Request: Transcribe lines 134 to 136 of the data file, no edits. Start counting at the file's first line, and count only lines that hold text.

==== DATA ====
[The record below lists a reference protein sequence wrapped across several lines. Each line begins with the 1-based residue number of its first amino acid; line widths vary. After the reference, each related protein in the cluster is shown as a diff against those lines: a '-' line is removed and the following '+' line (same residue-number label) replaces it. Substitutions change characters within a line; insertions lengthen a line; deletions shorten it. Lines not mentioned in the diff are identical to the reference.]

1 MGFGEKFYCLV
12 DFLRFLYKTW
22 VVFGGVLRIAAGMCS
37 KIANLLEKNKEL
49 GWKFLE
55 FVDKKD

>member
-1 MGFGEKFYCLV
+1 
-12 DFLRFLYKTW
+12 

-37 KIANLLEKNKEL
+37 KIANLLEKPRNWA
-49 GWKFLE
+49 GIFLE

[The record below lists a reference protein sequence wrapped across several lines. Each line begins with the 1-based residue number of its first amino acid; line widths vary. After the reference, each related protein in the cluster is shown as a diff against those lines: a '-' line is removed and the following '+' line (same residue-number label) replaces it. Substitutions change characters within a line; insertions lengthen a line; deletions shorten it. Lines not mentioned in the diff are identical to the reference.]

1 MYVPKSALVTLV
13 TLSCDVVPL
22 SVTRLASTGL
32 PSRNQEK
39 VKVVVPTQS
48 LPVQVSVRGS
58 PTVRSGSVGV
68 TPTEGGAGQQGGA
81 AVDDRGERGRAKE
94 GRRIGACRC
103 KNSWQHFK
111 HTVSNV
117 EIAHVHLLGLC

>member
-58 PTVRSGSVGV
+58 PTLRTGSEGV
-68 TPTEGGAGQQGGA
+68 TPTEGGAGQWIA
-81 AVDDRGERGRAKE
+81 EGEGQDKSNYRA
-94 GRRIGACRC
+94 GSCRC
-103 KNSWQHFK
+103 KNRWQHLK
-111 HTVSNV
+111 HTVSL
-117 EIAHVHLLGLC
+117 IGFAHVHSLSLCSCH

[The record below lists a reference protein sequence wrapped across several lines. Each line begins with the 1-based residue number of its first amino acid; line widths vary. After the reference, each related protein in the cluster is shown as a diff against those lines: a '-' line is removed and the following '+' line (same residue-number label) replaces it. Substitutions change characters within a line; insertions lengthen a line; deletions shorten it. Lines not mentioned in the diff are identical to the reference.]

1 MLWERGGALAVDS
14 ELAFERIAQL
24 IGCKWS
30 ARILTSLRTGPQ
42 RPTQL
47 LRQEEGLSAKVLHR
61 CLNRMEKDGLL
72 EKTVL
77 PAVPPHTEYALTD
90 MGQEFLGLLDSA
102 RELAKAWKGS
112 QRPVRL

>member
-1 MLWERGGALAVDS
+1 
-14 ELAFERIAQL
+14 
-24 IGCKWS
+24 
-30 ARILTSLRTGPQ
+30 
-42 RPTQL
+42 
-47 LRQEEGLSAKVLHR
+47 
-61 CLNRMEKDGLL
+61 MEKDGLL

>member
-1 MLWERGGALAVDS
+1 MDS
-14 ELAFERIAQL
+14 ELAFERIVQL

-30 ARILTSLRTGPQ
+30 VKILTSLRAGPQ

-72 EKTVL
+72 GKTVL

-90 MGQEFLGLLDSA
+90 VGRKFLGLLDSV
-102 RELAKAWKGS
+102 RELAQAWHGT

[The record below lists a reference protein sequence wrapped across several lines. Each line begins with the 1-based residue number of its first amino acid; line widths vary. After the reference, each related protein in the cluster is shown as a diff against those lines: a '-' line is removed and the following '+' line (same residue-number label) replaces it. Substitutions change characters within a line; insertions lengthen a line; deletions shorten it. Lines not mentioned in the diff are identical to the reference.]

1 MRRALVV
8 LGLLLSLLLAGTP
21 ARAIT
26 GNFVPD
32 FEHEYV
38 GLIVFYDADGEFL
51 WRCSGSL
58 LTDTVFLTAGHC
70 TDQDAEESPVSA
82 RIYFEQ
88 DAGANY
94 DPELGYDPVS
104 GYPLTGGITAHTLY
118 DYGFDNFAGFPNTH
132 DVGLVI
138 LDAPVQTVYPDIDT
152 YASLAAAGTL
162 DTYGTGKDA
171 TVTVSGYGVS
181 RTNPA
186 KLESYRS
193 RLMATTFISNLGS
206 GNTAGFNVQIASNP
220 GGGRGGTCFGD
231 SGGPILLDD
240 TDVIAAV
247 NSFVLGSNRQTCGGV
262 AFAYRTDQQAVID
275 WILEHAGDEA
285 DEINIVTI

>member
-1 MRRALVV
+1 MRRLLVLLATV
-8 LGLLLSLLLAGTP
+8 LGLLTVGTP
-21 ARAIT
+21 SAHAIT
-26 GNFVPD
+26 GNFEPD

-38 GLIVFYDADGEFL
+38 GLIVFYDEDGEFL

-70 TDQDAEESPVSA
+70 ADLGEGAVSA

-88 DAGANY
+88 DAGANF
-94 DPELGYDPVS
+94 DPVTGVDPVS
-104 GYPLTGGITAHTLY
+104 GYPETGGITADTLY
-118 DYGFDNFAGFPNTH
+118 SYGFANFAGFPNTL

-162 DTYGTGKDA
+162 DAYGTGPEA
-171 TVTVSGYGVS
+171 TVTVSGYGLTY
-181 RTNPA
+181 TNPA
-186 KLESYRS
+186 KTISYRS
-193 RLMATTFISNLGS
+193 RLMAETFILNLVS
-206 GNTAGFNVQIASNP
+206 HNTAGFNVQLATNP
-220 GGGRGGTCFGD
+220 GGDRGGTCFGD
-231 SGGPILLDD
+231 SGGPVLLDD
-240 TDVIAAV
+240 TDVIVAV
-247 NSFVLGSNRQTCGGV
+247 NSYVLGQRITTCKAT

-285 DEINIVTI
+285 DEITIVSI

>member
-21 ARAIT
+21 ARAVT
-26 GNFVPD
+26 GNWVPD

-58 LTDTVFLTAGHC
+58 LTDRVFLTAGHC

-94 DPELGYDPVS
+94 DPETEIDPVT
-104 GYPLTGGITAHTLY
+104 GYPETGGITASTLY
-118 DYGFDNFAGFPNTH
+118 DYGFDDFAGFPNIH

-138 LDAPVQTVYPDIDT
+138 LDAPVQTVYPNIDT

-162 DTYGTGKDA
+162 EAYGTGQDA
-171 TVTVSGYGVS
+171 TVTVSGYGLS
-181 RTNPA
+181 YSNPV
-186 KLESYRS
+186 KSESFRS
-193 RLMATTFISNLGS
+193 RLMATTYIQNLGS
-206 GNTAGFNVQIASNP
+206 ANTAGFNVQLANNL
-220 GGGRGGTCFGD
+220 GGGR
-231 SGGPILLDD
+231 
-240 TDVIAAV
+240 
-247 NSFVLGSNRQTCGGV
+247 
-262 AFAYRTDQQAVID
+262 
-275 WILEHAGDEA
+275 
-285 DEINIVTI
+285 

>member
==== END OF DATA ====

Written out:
+94 DPVTGVDPVS
-104 GYPLTGGITAHTLY
+104 GYPETGGITADTLY